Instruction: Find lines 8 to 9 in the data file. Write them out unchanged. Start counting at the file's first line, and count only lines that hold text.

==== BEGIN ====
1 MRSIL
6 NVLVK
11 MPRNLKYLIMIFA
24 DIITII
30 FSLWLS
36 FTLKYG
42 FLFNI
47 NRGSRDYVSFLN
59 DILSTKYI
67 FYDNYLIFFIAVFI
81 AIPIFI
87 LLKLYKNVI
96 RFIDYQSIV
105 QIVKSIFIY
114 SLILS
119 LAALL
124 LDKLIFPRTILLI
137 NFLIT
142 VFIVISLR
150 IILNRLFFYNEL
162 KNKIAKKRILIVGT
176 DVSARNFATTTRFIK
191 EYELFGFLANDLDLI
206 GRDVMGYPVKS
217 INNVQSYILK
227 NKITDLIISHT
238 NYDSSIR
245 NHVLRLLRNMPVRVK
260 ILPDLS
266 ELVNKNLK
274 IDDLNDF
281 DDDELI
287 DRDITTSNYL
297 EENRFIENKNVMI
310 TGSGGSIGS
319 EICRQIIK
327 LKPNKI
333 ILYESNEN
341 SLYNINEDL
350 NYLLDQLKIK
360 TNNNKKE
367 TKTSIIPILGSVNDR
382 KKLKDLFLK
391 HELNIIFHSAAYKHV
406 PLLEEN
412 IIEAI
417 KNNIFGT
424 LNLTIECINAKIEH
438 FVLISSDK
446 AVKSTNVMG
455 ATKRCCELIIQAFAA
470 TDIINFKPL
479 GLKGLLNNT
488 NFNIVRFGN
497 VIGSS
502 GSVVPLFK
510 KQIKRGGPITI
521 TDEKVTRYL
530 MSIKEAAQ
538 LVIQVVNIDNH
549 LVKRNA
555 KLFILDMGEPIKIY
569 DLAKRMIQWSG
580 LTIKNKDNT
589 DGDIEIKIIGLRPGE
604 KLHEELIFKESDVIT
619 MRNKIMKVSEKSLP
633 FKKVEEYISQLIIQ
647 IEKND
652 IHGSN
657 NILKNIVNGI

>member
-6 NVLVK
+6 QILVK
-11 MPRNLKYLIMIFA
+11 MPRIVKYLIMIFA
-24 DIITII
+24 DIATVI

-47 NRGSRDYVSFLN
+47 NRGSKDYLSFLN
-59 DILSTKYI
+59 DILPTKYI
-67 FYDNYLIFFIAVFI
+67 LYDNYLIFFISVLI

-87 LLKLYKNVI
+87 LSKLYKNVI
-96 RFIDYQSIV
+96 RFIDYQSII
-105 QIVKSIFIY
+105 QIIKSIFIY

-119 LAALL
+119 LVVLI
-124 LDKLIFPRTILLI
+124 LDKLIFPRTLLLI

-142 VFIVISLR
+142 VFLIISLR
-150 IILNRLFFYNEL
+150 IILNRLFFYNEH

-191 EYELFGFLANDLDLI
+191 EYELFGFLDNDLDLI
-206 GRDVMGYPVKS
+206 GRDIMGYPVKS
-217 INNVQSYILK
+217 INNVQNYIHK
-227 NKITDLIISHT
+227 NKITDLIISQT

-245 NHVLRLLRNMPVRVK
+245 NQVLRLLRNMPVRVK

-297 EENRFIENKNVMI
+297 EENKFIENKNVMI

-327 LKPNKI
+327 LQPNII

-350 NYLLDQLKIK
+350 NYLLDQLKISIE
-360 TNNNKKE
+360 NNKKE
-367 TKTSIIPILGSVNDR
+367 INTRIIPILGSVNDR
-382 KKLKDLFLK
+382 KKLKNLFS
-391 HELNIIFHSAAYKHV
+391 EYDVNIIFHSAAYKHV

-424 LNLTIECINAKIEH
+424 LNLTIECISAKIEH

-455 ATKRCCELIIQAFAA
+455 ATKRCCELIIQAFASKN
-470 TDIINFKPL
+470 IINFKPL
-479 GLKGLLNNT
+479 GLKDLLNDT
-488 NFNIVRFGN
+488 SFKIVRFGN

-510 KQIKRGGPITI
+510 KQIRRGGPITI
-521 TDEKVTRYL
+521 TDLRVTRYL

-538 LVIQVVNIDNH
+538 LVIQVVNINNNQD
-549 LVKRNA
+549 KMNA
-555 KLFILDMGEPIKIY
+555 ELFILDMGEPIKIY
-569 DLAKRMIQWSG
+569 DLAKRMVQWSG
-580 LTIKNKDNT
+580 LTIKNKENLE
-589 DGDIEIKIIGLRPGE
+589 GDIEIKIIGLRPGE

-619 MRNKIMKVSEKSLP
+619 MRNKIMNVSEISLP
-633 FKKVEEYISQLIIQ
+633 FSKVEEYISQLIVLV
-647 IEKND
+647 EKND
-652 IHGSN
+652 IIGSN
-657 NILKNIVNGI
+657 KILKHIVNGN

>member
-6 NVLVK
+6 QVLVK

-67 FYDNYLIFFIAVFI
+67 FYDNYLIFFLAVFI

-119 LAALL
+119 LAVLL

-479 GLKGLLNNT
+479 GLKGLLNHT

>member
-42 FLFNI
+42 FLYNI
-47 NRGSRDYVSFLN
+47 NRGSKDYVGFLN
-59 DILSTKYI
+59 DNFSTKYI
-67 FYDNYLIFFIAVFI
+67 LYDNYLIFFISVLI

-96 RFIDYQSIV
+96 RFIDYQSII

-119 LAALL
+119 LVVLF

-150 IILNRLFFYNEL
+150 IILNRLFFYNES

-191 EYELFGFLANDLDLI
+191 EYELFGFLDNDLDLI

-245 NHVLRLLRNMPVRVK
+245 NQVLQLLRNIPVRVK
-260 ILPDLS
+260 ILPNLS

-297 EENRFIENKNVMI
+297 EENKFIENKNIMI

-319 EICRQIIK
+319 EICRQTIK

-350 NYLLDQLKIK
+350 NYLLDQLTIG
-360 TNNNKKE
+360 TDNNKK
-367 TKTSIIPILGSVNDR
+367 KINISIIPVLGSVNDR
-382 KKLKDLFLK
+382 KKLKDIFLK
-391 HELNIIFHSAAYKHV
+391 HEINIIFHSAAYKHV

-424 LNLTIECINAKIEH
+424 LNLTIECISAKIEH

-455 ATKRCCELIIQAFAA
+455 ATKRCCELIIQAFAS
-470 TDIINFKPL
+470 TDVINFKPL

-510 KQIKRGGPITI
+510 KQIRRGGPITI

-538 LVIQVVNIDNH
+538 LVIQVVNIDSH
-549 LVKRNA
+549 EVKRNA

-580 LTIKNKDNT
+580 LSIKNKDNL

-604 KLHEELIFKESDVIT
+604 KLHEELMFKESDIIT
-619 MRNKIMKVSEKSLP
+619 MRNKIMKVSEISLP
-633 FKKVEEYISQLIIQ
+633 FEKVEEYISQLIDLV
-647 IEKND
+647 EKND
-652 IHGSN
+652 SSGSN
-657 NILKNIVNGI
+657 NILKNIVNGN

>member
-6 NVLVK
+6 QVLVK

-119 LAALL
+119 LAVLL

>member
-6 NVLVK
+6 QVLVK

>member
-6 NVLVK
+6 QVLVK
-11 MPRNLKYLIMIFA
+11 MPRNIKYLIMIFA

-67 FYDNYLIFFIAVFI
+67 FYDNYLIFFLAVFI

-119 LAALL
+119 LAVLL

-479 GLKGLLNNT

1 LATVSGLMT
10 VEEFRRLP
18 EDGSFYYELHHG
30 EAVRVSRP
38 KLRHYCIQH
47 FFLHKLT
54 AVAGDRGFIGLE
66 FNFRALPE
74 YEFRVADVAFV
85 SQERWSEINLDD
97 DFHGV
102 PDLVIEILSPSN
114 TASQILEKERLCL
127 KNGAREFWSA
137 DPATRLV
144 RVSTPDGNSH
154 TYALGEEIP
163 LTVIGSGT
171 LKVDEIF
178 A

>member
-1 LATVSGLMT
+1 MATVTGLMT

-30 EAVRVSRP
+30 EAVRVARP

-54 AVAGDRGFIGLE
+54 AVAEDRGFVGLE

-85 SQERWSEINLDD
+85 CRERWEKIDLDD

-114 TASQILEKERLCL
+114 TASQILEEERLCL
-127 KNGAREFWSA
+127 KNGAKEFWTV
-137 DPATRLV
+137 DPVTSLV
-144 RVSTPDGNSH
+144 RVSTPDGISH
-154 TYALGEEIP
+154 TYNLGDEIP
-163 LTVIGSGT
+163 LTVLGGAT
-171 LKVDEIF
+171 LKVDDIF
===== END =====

47 NRGSRDYVSFLN
59 DILSTKYI